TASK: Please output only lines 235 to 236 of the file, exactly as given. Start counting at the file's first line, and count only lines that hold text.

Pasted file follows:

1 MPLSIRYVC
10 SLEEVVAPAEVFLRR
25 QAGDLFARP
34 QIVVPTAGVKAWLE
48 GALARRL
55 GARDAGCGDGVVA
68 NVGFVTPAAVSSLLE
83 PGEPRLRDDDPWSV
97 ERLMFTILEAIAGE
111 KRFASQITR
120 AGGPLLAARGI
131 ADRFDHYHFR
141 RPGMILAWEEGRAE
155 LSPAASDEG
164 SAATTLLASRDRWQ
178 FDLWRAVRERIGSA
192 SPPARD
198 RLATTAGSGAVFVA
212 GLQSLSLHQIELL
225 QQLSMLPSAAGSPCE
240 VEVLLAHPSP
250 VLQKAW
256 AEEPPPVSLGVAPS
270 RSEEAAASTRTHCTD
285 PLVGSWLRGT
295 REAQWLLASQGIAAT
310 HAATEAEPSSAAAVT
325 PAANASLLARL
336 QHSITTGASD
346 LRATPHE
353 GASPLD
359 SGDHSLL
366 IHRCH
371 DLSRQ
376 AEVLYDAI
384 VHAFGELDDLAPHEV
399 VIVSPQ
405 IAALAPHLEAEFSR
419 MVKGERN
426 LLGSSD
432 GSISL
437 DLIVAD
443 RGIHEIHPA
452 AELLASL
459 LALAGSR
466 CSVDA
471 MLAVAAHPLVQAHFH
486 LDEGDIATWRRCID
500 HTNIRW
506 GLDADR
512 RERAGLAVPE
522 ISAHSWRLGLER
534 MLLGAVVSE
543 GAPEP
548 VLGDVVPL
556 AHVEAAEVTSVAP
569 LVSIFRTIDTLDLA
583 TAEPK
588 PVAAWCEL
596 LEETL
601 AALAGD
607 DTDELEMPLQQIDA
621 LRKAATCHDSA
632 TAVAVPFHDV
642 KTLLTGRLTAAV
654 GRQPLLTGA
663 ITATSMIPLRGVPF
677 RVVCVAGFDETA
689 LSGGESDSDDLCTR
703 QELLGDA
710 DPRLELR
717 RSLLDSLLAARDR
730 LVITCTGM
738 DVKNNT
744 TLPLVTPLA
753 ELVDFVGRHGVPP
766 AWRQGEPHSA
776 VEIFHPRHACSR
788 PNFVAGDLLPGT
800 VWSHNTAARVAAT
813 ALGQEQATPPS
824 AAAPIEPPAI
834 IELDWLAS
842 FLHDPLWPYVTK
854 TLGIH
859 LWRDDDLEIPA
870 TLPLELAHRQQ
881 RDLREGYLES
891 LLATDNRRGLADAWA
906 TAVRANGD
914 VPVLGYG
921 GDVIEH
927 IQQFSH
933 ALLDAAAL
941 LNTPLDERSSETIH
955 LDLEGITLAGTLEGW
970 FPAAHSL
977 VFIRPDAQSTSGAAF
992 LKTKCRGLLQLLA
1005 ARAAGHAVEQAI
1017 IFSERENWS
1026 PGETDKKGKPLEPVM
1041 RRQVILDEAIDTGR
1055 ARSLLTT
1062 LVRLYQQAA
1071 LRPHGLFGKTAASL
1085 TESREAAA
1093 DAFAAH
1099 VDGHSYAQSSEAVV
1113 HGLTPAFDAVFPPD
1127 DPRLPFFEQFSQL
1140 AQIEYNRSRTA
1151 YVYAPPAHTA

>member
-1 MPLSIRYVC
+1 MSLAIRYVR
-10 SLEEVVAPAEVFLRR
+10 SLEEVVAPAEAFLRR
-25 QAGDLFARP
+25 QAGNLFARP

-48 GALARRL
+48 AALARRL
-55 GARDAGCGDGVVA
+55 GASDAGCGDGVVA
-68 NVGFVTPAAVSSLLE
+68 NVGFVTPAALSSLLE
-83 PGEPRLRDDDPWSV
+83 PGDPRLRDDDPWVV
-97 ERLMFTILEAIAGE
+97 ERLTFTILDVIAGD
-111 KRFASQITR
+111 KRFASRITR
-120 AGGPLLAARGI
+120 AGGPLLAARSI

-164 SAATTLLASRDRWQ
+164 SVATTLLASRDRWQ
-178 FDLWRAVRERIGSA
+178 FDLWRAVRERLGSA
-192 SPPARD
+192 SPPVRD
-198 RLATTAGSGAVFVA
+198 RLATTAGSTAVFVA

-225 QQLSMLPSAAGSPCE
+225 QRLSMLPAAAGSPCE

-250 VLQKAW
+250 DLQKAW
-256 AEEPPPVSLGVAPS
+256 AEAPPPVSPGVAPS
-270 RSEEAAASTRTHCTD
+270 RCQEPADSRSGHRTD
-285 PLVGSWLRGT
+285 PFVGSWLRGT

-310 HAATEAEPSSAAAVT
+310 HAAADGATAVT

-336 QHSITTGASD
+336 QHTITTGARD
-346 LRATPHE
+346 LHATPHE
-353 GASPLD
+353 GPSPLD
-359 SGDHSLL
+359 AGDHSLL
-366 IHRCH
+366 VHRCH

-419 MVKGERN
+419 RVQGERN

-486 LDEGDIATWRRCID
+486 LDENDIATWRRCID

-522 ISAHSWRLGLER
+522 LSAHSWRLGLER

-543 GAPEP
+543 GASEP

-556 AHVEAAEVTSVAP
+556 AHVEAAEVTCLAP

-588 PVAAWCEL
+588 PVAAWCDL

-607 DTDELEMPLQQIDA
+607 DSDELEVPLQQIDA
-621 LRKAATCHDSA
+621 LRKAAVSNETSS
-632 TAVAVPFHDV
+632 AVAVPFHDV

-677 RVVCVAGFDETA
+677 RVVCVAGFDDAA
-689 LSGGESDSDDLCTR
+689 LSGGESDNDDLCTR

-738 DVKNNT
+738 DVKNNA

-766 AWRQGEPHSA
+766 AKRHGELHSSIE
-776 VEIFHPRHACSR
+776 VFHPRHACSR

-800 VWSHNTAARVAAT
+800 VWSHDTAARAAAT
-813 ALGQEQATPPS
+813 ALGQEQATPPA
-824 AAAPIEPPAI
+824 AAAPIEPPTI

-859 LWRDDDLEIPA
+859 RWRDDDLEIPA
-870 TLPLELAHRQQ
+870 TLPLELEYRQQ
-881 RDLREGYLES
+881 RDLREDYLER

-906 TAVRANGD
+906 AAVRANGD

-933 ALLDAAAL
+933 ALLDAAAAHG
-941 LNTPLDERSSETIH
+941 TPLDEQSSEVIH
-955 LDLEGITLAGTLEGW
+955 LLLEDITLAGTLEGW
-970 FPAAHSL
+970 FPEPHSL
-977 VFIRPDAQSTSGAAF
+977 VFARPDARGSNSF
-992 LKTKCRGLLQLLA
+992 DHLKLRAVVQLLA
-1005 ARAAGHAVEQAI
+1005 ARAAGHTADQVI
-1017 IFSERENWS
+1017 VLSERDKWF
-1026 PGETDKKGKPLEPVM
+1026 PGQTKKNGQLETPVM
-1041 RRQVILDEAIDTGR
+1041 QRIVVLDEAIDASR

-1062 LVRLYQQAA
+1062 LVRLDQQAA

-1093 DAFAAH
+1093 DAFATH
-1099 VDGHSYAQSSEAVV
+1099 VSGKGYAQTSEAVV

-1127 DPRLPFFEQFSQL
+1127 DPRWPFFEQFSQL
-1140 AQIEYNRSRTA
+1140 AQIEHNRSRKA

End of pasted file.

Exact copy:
-1140 AQIEYNRSRTA
+1140 AQIEHNRSRKA